Erin Gormley is one of our star attorneys at Kloss, Stenger, and LoTempio. With an interest in music and art, Erin specializes in trademark and copyright law. She has been featured in the Buffalo Business First as one of the Emerging Attorneys in Buffalo. Let’s take a look at some of the laws that Erin works with on a day to day basis.
To read the full article on Erin Gormley in the Buffalo Business First, click here.
Trademarks and Trademark law
A trademark is defined as a “word, phrase, logo, or other sensory symbol used by a manufacturer or seller to distinguish its products or services from those of others.” Trademark law provides protection for marks that can serve as a source identifier. Generally, a source identifier would imply that consumers can somehow associate the mark with a certain producer of goods or services. If consumers do not initially associate the product or service does with the producer or manufacturer, then the mark may be descriptive or generic.
What is a descriptive mark?
A descriptive mark is “[a] trademark that is a meaningful word in common usage or that merely describes or suggests a product.” Descriptive marks are generally not considered inherently distinctive, meaning they first must obtain secondary meaning before they can gain protection. Secondary meaning is a “special sense that a trademark or tradename for a business, goods, or services has acquired .” Descriptive marks are different from generic marks.
What is a generic mark?
A generic mark is usually a term that describes a category of goods. For example, think of the word cola. This term would describe all types of colas. Generally, generic marks cannot be registered as federal trademarks, even if they obtain secondary meaning. One reason why is that generic marks describe an entire category of goods and allowing them to be trademarked would prevent many manufacturers from describing their products. This imposes burdens on both the consumer and manufacturers.
How does trademark infringement occur?
Trademark infringement occurs when a party uses the same or similar mark without authorization from the trademark holder and causes a likelihood of confusion. Let’s use Nike as an example. They have trademarks for the word “Nike” itself and their famous swoosh logo. Trademark infringement may occur if a party that is not affiliated with Nike begins to use the word “Nyke” for sneakers and footwear. Some consumers may probably think “Nyke” products are somehow associated with “Nike” products, which may amount to a likelihood of confusion and trademark infringement.
Copyright and Copyright law
Copyright is defined as “a property right in an original work of authorship (including literary, musical, dramatic, choreographic, pictorial, graphic, sculptural, and architectural works; motion pictures and other audiovisual works; and sound recordings) fixed in any tangible medium of expression, giving the holder the exclusive right to reproduce, adapt, distribute, perform, and display the work. In essence, copyright law provides protection for original works of authorship.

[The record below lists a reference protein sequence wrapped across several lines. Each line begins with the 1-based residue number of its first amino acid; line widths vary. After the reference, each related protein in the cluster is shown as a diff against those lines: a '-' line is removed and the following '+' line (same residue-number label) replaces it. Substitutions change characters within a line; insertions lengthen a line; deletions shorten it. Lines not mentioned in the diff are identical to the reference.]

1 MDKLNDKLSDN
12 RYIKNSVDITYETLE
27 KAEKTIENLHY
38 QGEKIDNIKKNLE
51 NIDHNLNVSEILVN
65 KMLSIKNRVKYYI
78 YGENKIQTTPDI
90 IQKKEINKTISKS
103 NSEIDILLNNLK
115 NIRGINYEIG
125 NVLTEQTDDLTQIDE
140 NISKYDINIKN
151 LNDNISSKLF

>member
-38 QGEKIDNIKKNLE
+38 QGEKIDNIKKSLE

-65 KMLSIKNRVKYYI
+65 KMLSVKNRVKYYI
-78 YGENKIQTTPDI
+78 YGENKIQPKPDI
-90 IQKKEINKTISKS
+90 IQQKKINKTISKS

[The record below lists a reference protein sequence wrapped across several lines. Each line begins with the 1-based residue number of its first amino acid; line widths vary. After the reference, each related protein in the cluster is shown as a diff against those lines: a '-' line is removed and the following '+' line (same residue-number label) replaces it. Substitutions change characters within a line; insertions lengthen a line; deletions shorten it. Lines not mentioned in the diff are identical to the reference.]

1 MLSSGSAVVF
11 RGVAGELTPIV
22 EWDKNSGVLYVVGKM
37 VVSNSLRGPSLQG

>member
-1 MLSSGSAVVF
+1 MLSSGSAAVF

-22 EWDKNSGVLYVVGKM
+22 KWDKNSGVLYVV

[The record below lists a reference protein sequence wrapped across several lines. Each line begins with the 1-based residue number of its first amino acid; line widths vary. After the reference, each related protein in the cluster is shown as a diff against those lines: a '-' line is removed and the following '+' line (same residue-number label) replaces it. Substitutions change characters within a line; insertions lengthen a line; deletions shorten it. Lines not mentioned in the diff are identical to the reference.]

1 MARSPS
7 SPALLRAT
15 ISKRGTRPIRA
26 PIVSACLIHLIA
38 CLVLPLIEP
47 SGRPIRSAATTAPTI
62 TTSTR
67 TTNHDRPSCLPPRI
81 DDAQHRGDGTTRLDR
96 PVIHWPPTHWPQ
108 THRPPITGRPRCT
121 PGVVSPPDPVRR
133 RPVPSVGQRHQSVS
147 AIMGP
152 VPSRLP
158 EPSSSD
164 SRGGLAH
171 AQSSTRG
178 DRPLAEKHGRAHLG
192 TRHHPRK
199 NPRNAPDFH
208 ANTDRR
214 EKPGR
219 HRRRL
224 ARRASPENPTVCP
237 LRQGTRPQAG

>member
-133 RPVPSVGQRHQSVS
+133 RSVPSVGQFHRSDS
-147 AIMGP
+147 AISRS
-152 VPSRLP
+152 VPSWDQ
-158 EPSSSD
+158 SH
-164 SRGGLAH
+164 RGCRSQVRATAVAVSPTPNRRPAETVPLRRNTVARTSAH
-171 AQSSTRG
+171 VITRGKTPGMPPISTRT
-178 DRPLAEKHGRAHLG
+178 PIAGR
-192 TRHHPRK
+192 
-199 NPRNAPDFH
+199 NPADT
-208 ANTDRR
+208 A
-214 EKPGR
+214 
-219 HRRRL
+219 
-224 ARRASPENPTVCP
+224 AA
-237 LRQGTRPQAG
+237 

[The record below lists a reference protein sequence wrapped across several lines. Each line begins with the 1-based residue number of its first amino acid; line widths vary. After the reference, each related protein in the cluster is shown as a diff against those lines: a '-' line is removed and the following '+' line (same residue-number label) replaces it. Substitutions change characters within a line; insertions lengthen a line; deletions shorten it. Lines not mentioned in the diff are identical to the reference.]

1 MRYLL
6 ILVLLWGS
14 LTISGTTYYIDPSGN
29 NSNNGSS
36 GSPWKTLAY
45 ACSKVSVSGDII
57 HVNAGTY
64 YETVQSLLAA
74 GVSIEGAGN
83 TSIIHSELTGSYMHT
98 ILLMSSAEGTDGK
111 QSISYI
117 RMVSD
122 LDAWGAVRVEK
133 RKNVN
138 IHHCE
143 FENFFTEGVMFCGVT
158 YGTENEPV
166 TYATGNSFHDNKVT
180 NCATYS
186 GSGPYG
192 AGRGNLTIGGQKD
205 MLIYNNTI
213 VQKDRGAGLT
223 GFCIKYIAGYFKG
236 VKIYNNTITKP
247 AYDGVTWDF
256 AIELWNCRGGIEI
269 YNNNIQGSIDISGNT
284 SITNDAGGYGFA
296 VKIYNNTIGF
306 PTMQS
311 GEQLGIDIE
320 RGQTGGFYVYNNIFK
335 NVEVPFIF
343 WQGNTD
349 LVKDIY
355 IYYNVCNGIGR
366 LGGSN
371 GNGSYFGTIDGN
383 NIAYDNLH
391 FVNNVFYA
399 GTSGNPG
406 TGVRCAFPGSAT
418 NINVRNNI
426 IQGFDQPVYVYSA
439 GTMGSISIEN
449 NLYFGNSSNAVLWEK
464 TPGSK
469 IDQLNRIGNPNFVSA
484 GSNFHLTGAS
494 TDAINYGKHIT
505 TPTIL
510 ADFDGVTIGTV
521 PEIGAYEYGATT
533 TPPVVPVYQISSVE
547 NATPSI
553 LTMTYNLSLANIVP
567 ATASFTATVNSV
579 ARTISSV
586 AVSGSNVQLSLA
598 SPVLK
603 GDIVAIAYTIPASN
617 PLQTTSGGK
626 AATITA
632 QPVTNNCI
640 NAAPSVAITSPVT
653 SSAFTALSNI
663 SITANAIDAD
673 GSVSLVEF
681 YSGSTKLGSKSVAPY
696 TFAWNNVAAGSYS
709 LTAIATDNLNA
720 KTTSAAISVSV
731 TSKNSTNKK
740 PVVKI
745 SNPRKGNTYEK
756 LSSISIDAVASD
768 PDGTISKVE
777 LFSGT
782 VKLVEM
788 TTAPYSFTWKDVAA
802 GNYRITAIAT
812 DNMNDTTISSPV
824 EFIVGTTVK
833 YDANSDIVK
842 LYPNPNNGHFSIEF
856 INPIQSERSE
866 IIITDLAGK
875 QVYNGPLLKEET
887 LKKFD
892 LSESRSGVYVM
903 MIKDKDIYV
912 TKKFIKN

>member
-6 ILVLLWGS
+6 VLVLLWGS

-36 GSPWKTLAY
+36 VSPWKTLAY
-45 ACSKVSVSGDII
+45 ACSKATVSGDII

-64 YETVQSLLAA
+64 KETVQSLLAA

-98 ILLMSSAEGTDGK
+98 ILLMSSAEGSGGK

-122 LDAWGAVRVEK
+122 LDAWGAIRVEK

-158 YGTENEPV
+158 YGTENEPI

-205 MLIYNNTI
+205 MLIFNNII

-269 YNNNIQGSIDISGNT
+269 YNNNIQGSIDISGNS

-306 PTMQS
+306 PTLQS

How does copyright infringement occur?
Under copyright law, the copyright holder is given several exclusive rights. Violation of any of these rights will amount to copyright infringement. These rights include the right to:
(1) to reproduce the copyrighted work in copies or phonorecords;
(2) to prepare derivative works based upon the copyrighted work;
(3) to distribute copies or phonorecords of the copyrighted work to the public by sale or other transfer of ownership, or by rental, lease, or lending;
(4) in the case of literary, musical, dramatic, and choreographic works, pantomimes, and motion pictures and other audiovisual works, to perform the copyrighted work publicly;
(5) in the case of literary, musical, dramatic, and choreographic works, pantomimes, and pictorial, graphic, or sculptural works, including the individual images of a motion picture or other audiovisual work, to display the copyrighted work publicly; and
(6) in the case of sound recordings, to perform the copyrighted work publicly by means of a digital audio transmission.
An example of copyright infringement
Let’s say an artist makes a wonderful painting. Artist then has a friend who copies this painting exactly. The friend would would then violate the artist’s right to reproduce copyrighted copies of the work.
What are your thoughts on trademark law? How about copyright law? Leave a comment below to let us know what you think!
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Disclaimer: This article is not legal advice. It is only for educational or entertainment purposes only. Please do not use the article or contents of the article without permission. For legal advice and questions, please contact registered Patent Attorney Vincent LoTempio.